Mario DeMol, Koto Ryu Workshop Review

Jun 19, 2010
Mario DeMol, Jinenkan Seminar, New York

“This is why I study what I study.”

My hakama was ripped to shreds on Friday and my dogi was torn today. As we approached the final hour of training under the senior European student of Unsui Sensei’s, the thought occurred to me that – this is it. ​

As Mario DeMol was was clearly detailing each step of the next kata, I peered around at what was in my Dojo. It was a blissful feeling that only a martial artist could understand. You could squeegee puddles of sweat on the floor – there was not a dry spot. Students from all over the US, drenched and attentively absorbing Mario Sensei’s lesson. Some had shredded knees from ground training and there were a few pulled muscles that would be tended to later. Joints were taped together, a few heads were bloodied up and everyone was panting for air in the butter-thick humidity of true keiko. In a sense it was horribly perfect.

Mario became a Dojo Cho (Instructor) under Unsui Sensei back when Sensei lived in Baltimore, prior to him moving back to Japan. That weekend, he conducted his first test as an instructor with students from our Dojo. Since that point forward, Mario Sensei has held an important place among the leadership at our Dojo in New York.


Friday evening began the first session of training at the Dojo with the study of the Takagi Yoshin Ryu Jutaijutsu Tai no Kata. These are thoroughly brutal techniques for throwing your training opponent to their end. But first, basics. Thorough training on striking, blocking, rolling and shikkou. The fundamentals of this Jujutsu tradition. There are no points or tapping, it is true combat with in every sense.

The following afternoon was spent training the Togakure Ryu Bikenjutsu, the sword techniques of the Togakure lineage, in Central Park. What a spectacle it must have been, to be on the pitching mound at one of the many ball fields in the park, only to peer over at 30 people swinging swords and screaming at each other. Well, I suppose there are more bizarre things to see in Central Park on a beautiful spring afternoon. Students from Virginia, Pennsylvania, Connecticut, Rhode Island and Massachusetts were among the attendees training alongside our New York members.


Our final day was spent studying the Koto Ryu Shoden Kata (Omote and Ura). The Dojo was crowded and hot…before we bowed in. Mario Sensei chose to warm the group up with several hundred cuts with suburito (heavy wood training sword), going through karatakewari, kihontoho and Raiko no Ken.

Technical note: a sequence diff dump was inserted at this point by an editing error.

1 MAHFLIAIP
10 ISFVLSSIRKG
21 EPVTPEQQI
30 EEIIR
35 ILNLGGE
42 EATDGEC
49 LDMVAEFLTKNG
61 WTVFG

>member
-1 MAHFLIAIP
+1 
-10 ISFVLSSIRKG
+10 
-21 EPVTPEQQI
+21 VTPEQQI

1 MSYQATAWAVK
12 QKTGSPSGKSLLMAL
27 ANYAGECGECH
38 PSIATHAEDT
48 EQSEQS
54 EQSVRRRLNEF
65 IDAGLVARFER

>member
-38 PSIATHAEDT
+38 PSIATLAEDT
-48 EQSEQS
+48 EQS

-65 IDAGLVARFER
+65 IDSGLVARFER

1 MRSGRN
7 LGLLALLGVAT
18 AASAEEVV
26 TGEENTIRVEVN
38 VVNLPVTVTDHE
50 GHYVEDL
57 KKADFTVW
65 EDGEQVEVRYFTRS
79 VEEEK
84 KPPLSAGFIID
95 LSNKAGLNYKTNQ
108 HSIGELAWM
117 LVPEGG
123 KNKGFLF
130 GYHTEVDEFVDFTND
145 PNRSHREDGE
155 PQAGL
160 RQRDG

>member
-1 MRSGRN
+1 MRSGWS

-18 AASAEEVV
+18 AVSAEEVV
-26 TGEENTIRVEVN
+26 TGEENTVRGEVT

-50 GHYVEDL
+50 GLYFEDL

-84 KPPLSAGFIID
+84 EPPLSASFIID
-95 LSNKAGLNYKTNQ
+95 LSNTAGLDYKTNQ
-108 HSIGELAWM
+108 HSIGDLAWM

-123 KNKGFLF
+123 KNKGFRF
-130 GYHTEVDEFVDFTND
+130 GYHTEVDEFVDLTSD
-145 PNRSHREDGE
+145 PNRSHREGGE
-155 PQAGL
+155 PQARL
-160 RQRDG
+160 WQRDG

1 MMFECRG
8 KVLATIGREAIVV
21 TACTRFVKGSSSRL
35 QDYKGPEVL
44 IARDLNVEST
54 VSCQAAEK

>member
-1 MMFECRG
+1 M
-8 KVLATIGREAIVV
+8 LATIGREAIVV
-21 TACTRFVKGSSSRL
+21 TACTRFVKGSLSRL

Following this, we progressed in the Jinen Ryu Iai, Shiho Giri. For many students, this was new material.

Shiho giri is a ritualistic set of sword cutting in four directions. Each particular movement is extremely specific, from the drawing of the weapon to the finishing bow. The name implies the feeling of cutting down the demons in all directions and the technique is a formality often demonstrated upon the opening of a new home or Dojo. It’s not a Kata that is Ryu-ha specific, but according to Unsui Sensei, it’s important for us all to be studying right now.



The last three hours were to be the most grueling. The Koto Ryu is a system of close quarter fist fighting, meant to break the bones and structural integrity of your opponent’s body. I know, it sounds brutal. Well…it is. Mario Sensei’s highly polished understanding of these techniques only magnified the effectiveness of each move and the pain that was creeping into the Dojo from the sun. Hit and hit hard.

Complain about the heat over a cool drink following training. You tear the muscle here, you break the temple here, break the rib here, the elbow will be damaged here, drop them with their neck this way.

It was one of those times where things get so good, you feel sad when it’s over and you feel bloody relieved that it’s over. The Dojo was pristine when we bowed in and within minutes the distinct flavor of keikogi sweat and Japanese incense could be tasted in the hot air.

As always, Mario DeMol’s teaching pushed everyone to their limits and then a bit further.


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